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No one does "mild-mannered guy who seems friendly but does this thing that suggests he'd like to slice off your tongue and use it as a coaster" better than Mark Rylance.

The Guthrie theater veteran, an Oscar winner as a shy psycho in "Bridge of Spies," is more brutal in "Bones and All," which pretty much has to be described as a cannibal romance. Rylance affably greets the movie's protagonist, Maren (Taylor Russell), but then starts slurping on his teeth and giggling nervously, and it's only a matter of time before he's serving her a human meal.

Make no bones about it, "Bones and All" is a bold, risk-taking movie. Cannibalism is a metaphor for something or other — Addiction? Feeling like an outsider? Going all-in for love? — but it's also very much a literal thing, as represented by Rylance, Russell and Timothée Chalamet. The "Call Me by Your Name" Oscar nominee plays a guy Maren meets on her travels who's a real sweetheart if you can overlook the fact that he, too, has a taste for human tartare.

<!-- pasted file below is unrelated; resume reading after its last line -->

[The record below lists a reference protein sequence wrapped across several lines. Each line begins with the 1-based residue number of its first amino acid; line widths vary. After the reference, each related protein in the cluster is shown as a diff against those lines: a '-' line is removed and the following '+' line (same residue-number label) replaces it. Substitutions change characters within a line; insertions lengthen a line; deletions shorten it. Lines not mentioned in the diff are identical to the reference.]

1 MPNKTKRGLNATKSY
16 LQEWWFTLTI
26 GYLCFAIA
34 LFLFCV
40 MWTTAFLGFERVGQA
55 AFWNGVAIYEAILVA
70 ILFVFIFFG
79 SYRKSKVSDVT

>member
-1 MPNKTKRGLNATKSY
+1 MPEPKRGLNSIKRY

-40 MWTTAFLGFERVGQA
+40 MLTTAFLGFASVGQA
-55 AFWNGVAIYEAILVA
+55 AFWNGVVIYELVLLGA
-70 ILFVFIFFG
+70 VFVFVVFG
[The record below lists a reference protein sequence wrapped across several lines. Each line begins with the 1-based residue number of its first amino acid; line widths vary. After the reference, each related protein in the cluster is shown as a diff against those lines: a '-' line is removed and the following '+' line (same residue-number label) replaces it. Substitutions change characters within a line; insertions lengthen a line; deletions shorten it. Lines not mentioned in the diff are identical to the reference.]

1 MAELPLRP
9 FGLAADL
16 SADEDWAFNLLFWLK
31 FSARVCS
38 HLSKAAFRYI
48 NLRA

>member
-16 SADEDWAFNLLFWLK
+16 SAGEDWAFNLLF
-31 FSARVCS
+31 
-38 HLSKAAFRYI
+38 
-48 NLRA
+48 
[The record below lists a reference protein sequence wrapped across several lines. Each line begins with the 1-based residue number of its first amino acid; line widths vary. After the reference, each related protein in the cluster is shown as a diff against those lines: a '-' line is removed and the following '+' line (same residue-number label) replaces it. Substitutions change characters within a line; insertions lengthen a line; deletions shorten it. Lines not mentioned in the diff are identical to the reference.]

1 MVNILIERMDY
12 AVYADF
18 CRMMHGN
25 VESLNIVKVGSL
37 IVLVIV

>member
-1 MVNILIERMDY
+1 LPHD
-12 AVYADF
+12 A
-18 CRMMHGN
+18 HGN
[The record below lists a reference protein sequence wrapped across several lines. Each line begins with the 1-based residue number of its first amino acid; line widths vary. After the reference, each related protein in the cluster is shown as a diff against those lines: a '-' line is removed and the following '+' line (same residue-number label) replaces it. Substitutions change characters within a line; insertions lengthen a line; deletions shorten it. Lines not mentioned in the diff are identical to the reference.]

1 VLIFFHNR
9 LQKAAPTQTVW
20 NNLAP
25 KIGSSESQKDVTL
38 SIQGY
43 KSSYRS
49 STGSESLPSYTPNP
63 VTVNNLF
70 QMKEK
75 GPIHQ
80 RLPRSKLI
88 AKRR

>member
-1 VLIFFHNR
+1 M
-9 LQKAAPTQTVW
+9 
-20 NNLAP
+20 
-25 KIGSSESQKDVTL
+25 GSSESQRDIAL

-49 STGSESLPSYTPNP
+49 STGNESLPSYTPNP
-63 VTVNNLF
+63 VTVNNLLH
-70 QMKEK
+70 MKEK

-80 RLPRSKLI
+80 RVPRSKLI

"Bones" has short, shocking blasts of brutality but it's mostly a low-key romance about worrying you're the only person in the world who feels the way you do. Russell and Chalamet's emo performances are long on adolescent angst. It's the opposite approach of Nicolas Cage in "Leaving Las Vegas," which also explored extreme behavior in surprisingly relatable characters, but it has the same effect as Cage's. It makes us lean in to listen to these seemingly inhuman humans to find out what they might have to say to us.

It's not a movie for everyone, or even many people I know. Plenty of "Bones" seems ridiculous if looked at from the wrong angle — why, for instance, do the cannibals wander around with blood all over their faces, as if they've never heard of washcloths? But director Luca Guadagnino establishes a mood of doomed romance, similar to a skilled production of "Romeo and Juliet," and he sustains it, largely because his leads are all on the same disturbing page.

For Minnesotans, there's a bonus: Although "Bones" was filmed in Nebraska, much of it is set here, in small towns including Bagley, Detroit Lakes and Fergus Falls. The contrast between these bucolic places and the tortured characters is unsettling, and might make you think twice if you're heading northwest for the holidays.

'Bones and All'

*** out of 4 stars

Rated: R for brutal violence and strong language.

Where: In theaters.